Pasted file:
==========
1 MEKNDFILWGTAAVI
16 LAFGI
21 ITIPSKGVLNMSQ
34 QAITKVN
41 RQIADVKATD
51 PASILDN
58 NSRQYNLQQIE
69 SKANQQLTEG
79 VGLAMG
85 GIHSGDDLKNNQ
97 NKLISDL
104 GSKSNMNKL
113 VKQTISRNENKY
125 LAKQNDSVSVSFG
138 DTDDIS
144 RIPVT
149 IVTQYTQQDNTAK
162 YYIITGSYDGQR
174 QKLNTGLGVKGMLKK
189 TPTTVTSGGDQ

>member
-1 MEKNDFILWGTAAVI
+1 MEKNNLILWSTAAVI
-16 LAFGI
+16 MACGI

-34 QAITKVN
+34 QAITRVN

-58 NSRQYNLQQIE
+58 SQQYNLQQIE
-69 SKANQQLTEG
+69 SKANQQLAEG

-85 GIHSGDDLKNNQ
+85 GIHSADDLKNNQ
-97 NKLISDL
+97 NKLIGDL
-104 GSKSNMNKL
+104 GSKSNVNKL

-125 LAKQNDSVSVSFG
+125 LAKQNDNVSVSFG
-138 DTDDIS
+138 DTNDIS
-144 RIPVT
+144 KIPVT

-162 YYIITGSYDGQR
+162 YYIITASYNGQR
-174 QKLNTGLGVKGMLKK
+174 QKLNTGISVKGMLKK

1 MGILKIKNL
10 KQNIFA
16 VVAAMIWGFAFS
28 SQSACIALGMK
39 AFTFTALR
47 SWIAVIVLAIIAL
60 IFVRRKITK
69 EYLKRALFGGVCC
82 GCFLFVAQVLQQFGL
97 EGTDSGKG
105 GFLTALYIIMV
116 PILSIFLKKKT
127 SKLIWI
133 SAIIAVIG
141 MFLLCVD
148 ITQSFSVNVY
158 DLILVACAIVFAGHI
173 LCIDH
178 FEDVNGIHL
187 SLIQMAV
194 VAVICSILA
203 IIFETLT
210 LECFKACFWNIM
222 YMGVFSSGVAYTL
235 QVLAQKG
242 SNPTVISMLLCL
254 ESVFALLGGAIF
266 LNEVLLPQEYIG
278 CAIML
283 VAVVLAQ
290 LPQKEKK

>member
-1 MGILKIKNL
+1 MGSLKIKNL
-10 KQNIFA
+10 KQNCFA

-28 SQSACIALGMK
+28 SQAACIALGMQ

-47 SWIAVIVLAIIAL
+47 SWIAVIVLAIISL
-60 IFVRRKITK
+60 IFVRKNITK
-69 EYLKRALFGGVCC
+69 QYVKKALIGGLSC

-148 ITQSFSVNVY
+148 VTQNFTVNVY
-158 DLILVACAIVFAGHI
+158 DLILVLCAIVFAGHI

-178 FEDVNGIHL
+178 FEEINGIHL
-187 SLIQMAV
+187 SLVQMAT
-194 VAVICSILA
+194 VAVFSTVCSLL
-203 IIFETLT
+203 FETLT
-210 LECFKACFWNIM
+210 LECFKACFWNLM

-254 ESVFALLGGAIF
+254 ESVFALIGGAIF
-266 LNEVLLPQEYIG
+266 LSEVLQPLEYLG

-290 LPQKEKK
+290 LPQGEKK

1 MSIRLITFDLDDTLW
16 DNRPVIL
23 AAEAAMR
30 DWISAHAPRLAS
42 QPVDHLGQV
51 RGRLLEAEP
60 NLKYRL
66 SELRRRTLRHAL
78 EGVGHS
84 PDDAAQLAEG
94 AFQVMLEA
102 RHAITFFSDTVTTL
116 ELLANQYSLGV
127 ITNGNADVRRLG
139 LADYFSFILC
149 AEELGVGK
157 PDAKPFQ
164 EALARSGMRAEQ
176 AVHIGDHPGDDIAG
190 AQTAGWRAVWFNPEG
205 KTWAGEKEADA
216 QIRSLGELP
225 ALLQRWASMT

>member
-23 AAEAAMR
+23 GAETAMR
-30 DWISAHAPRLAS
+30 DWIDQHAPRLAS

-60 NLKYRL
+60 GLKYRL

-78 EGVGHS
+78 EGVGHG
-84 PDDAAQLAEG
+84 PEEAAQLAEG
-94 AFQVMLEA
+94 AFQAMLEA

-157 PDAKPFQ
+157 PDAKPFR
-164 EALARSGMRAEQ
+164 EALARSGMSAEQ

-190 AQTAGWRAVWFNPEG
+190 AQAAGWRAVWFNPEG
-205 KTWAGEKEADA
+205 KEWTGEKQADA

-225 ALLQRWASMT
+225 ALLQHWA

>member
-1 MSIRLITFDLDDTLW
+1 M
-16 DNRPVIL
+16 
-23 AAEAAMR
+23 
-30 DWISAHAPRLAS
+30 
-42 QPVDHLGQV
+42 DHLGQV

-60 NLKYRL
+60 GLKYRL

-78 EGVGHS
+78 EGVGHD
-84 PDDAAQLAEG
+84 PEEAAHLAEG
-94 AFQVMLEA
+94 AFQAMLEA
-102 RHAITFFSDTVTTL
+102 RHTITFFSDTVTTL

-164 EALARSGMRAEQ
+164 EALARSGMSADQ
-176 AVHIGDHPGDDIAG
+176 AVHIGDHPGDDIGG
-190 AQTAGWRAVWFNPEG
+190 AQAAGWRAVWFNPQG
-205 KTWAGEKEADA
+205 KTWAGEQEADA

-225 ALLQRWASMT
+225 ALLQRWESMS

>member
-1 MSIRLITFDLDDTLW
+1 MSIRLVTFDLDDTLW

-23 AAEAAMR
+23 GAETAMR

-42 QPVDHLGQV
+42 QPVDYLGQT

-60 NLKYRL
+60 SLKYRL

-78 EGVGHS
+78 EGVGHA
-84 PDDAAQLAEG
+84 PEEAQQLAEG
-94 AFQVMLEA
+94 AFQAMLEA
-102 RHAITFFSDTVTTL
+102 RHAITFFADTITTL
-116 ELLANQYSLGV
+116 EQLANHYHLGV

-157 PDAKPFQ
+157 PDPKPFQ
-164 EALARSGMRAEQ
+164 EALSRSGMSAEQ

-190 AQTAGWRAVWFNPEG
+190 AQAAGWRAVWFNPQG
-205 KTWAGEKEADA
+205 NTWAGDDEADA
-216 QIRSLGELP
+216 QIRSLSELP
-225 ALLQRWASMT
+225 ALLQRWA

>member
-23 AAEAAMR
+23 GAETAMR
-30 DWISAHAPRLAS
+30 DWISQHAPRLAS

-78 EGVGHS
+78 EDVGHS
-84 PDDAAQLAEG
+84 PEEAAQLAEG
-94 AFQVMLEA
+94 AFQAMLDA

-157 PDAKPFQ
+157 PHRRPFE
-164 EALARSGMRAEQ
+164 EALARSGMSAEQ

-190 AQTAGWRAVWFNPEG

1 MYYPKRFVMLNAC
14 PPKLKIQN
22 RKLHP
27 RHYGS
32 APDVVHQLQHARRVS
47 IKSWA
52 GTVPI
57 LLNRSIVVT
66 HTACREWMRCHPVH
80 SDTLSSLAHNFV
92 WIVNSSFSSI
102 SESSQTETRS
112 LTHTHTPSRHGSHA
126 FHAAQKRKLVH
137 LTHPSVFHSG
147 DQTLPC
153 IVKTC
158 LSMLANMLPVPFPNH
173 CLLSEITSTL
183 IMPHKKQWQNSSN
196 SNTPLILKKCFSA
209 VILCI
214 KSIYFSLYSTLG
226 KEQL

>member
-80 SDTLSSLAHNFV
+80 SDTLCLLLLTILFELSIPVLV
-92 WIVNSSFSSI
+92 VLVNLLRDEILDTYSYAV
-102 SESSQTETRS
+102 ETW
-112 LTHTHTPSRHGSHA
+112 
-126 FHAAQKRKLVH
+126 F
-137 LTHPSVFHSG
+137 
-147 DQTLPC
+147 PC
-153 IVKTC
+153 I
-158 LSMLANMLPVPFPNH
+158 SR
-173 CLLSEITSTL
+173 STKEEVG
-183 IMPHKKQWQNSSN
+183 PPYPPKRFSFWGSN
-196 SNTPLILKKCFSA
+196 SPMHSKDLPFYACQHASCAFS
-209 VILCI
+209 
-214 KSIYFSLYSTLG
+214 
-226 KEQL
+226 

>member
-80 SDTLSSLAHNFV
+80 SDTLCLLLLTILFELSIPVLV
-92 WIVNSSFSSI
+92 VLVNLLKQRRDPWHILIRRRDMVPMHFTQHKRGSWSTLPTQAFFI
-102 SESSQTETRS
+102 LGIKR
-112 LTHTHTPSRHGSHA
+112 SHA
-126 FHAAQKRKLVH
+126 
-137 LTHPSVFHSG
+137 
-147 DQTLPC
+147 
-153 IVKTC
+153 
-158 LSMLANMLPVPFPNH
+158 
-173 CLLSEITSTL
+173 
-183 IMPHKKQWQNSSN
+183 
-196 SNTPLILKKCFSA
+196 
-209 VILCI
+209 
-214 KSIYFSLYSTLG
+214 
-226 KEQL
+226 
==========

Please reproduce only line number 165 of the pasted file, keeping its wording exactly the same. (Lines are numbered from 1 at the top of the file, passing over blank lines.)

-30 DWISAHAPRLAS